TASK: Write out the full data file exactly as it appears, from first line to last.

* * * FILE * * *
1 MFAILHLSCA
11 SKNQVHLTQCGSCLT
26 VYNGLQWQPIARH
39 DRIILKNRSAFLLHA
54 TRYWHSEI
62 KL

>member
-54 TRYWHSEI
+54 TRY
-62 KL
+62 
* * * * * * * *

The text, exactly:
1 MFAILHLSCA
11 SKNQVHLTQCGSCLT
26 VYNGLQWQPIARH
39 DRIILKNRSAFLLHA
54 TRYWHSEI
62 KL

>member
-54 TRYWHSEI
+54 TRY
-62 KL
+62 